I saw an article about a workout move called good mornings...what is that exercise? How do you do it? What does it benefit?
The traditional "Good Morning" is an exercise that should probably, in all reality, stay where it was created,,, in the past.
The exerciser places a barbell on the back of the neck, upper back (such as in squatting position), with what ever load was deemed necessary. The movement that follows is a "deadlift of sorts" where as the individual flexes at the hip down to the depth deemed necessary, and returns to the starting position. The goal, depending on who you talk to is either, "low back", or "hamstrings."
However, it is not difficult to see why this exercise can be considered dangerous, as:
The shearing forces at the cervical spine while in the hip-flexed position are undoubtedly excessive!
The moment arm during the movement (shortest distance from the point of axis, the hip, to the line of resistance, imaginary line from weight straight down due to gravity, AND perpendicular to the line of resistance) is basically the upper torso. At the top of the movement (standing), where your body is the strongest, the moment arm is non existent as the line of resistance passes right through the spine/body; there by making the load the "lightest." At the bottom of the movement (hip flexed), where your body/joints/tissues are the weakest, the moment arm is the longest; there by making the load the "heaviest!"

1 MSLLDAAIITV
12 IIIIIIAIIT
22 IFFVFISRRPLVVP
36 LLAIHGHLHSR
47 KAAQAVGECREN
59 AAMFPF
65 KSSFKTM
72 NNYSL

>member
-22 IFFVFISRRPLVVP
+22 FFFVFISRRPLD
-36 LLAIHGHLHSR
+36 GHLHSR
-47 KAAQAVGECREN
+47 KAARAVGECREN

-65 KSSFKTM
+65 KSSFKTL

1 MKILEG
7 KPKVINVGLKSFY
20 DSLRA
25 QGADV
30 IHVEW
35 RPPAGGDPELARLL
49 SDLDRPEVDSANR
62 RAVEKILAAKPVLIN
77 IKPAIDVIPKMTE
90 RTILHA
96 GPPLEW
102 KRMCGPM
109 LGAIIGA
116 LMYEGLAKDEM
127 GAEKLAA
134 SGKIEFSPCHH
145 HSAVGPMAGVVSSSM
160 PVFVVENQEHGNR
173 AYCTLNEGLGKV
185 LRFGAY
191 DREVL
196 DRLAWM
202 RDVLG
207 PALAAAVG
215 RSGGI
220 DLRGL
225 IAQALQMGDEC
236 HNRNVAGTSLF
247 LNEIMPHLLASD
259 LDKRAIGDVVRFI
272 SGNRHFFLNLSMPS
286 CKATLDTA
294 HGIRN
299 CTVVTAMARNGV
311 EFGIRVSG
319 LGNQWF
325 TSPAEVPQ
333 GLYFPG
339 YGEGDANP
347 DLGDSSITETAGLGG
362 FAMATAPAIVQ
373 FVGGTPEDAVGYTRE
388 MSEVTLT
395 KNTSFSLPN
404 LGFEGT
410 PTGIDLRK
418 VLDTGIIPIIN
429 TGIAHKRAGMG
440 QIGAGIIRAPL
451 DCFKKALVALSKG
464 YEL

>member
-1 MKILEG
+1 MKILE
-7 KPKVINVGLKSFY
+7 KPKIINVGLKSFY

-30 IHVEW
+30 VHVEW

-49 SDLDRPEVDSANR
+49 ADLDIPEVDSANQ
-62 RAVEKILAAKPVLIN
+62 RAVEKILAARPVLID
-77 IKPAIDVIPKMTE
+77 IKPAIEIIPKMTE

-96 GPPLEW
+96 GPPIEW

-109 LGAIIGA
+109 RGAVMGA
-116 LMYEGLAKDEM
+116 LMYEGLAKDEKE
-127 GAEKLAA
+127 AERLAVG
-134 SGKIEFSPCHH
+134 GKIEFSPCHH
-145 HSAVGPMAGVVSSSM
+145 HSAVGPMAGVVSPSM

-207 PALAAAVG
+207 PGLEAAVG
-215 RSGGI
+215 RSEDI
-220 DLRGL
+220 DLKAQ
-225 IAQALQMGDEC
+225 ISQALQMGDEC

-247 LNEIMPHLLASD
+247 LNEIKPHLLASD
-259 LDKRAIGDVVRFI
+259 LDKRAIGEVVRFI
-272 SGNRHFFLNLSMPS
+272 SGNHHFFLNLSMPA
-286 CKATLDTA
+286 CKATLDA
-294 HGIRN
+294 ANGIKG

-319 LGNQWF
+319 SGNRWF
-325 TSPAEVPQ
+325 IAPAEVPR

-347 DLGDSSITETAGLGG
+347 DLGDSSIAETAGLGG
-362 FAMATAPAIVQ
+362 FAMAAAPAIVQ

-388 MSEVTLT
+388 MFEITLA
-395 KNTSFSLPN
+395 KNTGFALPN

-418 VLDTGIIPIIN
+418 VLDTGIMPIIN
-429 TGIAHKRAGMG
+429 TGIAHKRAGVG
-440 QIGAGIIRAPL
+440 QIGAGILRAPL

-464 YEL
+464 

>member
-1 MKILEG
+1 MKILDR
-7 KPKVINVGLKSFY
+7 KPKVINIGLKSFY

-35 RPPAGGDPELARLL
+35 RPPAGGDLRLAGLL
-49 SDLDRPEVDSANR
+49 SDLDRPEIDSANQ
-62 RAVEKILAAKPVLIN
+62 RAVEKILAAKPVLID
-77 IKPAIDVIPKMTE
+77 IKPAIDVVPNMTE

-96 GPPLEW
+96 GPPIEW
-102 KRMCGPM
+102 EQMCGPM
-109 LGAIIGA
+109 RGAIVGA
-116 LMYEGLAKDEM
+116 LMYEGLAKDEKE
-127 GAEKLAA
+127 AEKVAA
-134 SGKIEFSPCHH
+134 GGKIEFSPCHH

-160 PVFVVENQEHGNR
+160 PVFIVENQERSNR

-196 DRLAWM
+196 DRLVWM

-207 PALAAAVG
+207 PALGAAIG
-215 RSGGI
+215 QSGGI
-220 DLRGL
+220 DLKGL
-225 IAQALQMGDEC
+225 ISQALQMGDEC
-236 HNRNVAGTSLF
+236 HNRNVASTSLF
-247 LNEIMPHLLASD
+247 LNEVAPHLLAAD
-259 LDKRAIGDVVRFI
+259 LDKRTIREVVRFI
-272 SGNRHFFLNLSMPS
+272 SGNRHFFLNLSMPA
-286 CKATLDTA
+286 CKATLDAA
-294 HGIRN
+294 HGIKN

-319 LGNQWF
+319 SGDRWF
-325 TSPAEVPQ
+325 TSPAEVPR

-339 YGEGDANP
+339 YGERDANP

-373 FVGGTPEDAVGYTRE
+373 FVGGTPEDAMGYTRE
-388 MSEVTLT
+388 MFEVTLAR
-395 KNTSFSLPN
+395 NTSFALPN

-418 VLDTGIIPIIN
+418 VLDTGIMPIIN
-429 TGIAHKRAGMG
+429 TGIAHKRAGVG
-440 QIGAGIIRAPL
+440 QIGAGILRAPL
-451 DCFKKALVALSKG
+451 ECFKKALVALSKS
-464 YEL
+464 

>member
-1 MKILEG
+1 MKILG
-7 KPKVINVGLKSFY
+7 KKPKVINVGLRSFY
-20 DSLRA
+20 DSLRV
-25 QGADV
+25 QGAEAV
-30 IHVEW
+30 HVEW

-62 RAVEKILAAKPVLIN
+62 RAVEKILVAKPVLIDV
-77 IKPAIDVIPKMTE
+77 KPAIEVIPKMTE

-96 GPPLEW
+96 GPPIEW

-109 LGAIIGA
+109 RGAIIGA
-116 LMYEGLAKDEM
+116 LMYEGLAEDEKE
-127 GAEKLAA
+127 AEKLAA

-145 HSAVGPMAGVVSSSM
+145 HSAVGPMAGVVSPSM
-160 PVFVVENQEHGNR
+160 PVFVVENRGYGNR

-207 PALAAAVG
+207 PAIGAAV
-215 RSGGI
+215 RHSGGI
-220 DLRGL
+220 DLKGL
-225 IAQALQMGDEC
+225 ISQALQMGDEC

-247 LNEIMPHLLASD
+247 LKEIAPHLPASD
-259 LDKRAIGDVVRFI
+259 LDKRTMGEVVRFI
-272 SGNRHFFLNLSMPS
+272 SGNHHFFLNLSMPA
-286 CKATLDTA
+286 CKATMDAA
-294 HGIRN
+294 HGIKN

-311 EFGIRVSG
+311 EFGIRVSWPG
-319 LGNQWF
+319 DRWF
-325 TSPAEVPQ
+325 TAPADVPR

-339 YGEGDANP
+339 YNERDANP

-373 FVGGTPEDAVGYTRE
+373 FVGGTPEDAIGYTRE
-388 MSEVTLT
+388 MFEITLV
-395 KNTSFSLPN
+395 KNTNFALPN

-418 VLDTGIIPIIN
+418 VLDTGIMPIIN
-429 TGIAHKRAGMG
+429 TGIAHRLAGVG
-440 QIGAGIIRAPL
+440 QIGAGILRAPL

What this means is that the STRENGTH PROFILE OF THE BODY, and the RESISTANCE PROFILE OF THE EXERCISE are COMPLETE OPPOSITES!
THIS IS NOT AN EXERCISE OPTIMAL FOR STRENGTH GAINS OR SAFETY!!!
To shorten the moment arm of the exercise, increase safety, and decrease likelihood of injury, I would suggest (assuming the individual has been progressed properly and demonstrates adequate flexibility and core strength), performing deadlifts in the following progression(s)... ...
- Single Leg Romanian Deadlifts (unloaded)
- Single Leg Romanian Deadlifts (dumbbell)
- Double Leg Deadlifts (dumbbell, barbell)
(Exercises found in PTontheNET Library of Exercises!)